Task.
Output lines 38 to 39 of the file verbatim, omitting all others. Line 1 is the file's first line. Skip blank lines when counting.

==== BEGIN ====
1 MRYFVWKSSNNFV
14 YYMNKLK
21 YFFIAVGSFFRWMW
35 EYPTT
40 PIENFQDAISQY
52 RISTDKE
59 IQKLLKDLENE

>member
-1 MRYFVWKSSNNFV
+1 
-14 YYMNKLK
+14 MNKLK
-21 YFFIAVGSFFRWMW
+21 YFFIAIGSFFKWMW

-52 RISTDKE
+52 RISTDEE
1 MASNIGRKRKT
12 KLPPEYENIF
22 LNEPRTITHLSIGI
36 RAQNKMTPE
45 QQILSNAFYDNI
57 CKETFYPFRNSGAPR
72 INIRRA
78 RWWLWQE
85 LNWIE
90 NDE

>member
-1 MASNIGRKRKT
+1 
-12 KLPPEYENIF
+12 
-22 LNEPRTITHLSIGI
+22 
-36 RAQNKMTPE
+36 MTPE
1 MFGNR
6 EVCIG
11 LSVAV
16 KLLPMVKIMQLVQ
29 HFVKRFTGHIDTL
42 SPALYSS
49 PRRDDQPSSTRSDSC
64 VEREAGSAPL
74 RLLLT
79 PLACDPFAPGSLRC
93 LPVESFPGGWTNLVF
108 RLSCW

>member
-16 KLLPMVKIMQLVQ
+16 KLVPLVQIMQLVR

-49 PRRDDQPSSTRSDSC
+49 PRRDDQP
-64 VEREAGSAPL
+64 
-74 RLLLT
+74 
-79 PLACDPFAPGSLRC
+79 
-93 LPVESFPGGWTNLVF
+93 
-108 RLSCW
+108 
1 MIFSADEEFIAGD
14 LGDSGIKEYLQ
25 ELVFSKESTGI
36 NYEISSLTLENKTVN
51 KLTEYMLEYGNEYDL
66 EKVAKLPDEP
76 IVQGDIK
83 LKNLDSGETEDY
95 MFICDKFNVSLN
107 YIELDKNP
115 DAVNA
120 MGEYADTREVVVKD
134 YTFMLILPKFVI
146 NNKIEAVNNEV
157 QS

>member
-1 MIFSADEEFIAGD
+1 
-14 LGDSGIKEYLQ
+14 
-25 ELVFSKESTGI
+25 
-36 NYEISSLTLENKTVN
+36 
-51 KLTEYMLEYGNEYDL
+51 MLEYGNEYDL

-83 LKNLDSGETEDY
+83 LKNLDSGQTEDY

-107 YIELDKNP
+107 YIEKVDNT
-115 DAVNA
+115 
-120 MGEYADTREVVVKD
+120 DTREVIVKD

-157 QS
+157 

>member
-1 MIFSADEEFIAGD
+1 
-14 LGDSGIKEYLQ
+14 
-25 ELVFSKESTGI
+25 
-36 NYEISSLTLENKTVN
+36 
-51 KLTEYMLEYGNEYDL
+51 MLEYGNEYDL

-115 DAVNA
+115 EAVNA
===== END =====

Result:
11 LSVAV
16 KLLPMVKIMQLVQ